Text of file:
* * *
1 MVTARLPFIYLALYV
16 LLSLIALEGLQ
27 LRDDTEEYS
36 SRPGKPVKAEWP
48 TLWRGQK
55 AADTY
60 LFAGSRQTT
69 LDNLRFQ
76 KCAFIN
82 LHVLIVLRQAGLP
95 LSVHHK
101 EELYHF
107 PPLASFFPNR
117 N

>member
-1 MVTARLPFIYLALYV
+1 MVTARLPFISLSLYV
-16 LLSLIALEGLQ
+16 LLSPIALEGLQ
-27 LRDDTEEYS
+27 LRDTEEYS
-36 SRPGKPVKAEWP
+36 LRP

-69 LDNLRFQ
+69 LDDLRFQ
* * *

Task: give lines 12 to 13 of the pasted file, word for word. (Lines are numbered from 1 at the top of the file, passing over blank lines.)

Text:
101 EELYHF
107 PPLASFFPNR